There was a blonde girl in the third row. Mary Parker. My daughter. I have to speak with her. Robert shifted his gaze to an old man in the fifth row. Sam Torrance. My brother. A middle-aged woman at the front. Pat, my wife Pat. He knew them all. Any face, any age, sparked one or more of the voices in his head. They jostled within him, calling and pushing themselves forward. Robert closed his eyes.

“Shut up! All of you, shut up.”

The audience fell silent. Robert opened his eyes. They stared at him, every one, some shocked, some indignant, others shaking their heads in disapproval. The voices roared on.

There’s my mother. Brother. Aunt. Within Robert’s head, the crowds gathered. They saw through his eyes, heard through his ears. His own mind, pushed aside, cowered and gibbered at the onslaught. Trodden under ethereal feet, Robert Odin’s self-assured, easy confidence snapped. His thoughts flew at random into the dark crevices of his skull. The invaders tried to coax them out. Each tried to persuade Robert that their message was important. They had come such a long way. They must be heard.

Robert fell to his knees and covered his head with his hands. Look, look at my son. My father. My sister. The voices forced themselves into him, their pressure threatened to burst his skull. Robert could impose no order, no restriction on them. He had no control.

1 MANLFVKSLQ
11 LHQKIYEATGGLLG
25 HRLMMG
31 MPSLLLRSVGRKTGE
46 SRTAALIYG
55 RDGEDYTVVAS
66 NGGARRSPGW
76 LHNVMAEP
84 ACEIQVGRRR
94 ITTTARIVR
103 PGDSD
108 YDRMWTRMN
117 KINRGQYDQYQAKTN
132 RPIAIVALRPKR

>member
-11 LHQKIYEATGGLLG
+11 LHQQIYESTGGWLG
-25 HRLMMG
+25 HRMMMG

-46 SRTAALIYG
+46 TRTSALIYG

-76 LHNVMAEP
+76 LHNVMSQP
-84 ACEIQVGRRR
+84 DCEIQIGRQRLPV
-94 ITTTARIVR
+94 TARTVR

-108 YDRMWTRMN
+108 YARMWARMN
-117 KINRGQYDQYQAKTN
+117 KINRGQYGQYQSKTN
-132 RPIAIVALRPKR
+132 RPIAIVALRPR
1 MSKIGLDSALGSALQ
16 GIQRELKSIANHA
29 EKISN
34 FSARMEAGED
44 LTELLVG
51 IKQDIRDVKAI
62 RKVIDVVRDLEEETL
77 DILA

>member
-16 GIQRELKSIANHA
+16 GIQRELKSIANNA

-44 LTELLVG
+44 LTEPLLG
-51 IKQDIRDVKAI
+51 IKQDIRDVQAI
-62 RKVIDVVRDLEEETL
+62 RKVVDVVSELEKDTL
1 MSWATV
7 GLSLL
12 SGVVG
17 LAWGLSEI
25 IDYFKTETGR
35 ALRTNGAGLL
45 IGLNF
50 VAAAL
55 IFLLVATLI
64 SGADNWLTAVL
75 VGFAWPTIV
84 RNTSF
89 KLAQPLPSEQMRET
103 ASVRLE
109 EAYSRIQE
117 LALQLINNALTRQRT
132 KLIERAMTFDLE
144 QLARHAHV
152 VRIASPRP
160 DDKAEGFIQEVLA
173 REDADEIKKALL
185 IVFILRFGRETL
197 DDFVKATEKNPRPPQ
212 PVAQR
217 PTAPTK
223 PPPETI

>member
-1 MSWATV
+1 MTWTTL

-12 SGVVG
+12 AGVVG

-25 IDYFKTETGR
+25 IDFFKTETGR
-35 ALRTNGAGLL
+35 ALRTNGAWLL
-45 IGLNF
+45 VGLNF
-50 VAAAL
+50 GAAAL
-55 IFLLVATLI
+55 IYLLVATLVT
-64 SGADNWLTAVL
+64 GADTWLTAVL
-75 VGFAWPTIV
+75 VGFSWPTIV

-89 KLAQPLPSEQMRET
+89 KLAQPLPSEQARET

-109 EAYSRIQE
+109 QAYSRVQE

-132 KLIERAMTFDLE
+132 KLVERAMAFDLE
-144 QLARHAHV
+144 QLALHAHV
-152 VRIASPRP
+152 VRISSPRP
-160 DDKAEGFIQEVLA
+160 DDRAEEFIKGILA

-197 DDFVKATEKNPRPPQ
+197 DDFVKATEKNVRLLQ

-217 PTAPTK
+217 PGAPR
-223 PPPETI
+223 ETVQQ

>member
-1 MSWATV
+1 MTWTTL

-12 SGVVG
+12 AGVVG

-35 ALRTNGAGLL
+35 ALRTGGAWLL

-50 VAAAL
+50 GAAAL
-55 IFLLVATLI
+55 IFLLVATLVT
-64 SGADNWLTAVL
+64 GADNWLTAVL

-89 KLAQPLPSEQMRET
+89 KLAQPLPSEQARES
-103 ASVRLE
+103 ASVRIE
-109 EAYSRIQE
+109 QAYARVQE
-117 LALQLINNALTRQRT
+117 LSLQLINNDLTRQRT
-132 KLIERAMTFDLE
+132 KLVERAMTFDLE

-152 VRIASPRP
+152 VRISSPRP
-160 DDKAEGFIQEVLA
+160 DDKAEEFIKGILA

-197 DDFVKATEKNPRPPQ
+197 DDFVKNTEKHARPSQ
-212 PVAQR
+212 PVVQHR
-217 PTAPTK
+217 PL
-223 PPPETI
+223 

His scream burst through his clip-on microphone. It deafened the audience, shook the room, and ended the career of Robert Odin, the stage psychic, forever.


It was never going to end there, now I look back on it.

The original was around 2500 words. So far it's at 10,000 and still roaring along. A ghost story that writes itself...


Saturday 28 January 2012

Taxed to death.

The Ranting Penguin notes that the taxman is going to chase all we little people for our pennies while letting the big corporations keep their pounds.

The taxman believes that the use of cash is, in itself, a tax dodge. One more step to the cashless world, in which every transaction is taxed electronically and we don't know how much tax we're paying any more.

So who are the culprits here? Not me, because the nature of my work does not allow for cash transactions. If someone wanted cash-in-hand microbiology work I'd be very wary indeed. The books, I could sell for cash, but in reality they're sold through booksellers. Sometimes I sell a signed copy but that's by cheque or PayPal. I can't make cash sales unless I try selling door-to-door!

Who, then, are the taxman targeting this time?

Paying a builder or cleaner in cash, allowing them to evade VAT or income tax, will result in even deeper government cuts to public services, he says.